POWELL: Right. And because it is the most visited, we want to build an educational center nearby, in no way doing anything with the wall itself, which is perfect. But a little distance away, an education center, probably underground so it doesn't disturb that part of our great Mall, so that people can learn more about that conflict and learn more about those who gave their lives in that conflict. And I'm the honorary chairman of that fund-raising effort. And also working the fund-raising effort for the Martin Luther King Memorial in Washington, D.C., so I'm kind of busy.

KING: You fought in that war twice.

POWELL: Two years.

KING: Will this educational building be pro, con, or just here is what happened?

POWELL: It will be all about the soldiers. It will not take positions. It will not have any politics in it. This will be a center that is about those who fought and those who died. And so that we do not forget their sacrifice. And it will have no statement to make about the war itself other than the gallantry and the heroism of those who answered the call of their country and fought and died.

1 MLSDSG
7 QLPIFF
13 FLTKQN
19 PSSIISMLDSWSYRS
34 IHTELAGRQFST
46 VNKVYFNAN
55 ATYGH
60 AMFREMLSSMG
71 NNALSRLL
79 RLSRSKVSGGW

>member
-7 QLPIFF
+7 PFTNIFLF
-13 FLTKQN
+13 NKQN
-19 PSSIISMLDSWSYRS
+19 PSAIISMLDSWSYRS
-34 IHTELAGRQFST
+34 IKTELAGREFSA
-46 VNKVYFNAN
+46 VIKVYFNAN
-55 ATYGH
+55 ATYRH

KING: Condi Rice, how is she doing?

POWELL: She's doing fine. Condi has been a friend and a mentee of mine for many, many years. And she's doing a great job as secretary.

KING: Would she do well politically?

POWELL: Well, you know, Larry, I'm not going to speculate. Condi doesn't like speculation about a political future for her. So I don't think I will add to all of the swirling speculation that's taking place now among you and your colleagues.

KING: I wasn't speculating, I was asking, do you think she would do well if she would do it?

POWELL: I think Condi would do well in anything she puts her mind to.


KING: ... just she...

POWELL: She would do well in any endeavor she chooses to involve herself in. She's expressed great interest in sports and maybe taking over one of the leagues, the National Football League commissioner. I don't know. Who knows? She loves that kind of stuff. So I don't know whether her...

KING: Wait a minute.

POWELL: I don't know whether her future is in sports or politics. And I'll let her...

KING: Could be sports.

POWELL: Could be.

KING: Powell owns a baseball team. Condi is commissioner of football. You're after it all, aren't you?